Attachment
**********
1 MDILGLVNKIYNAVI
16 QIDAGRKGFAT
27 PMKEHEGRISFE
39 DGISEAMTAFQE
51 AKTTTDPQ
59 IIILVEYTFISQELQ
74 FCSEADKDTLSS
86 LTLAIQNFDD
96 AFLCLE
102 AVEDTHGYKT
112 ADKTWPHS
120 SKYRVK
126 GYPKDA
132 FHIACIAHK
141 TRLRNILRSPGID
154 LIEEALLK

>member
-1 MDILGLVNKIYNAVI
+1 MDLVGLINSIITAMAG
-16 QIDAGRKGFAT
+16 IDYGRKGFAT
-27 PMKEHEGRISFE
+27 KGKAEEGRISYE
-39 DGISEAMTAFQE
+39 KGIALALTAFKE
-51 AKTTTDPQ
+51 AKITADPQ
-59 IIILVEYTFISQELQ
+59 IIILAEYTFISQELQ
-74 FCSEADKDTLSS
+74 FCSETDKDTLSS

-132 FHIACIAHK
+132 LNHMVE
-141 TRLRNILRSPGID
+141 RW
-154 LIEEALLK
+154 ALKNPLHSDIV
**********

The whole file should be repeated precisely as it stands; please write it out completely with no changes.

1 MDILGLVNKIYNAVI
16 QIDAGRKGFAT
27 PMKEHEGRISFE
39 DGISEAMTAFQE
51 AKTTTDPQ
59 IIILVEYTFISQELQ
74 FCSEADKDTLSS
86 LTLAIQNFDD
96 AFLCLE
102 AVEDTHGYKT
112 ADKTWPHS
120 SKYRVK
126 GYPKDA
132 FHIACIAHK
141 TRLRNILRSPGID
154 LIEEALLK

>member
-1 MDILGLVNKIYNAVI
+1 MDLVGLINSIITAMAG
-16 QIDAGRKGFAT
+16 IDYGRKGFAT
-27 PMKEHEGRISFE
+27 KGKAEEGRISYE
-39 DGISEAMTAFQE
+39 KGIALALTAFKE
-51 AKTTTDPQ
+51 AKITADPQ
-59 IIILVEYTFISQELQ
+59 IIILAEYTFISQELQ
-74 FCSEADKDTLSS
+74 FCSETDKDTLSS

-132 FHIACIAHK
+132 LNHMVE
-141 TRLRNILRSPGID
+141 RW
-154 LIEEALLK
+154 ALKNPLHSDIV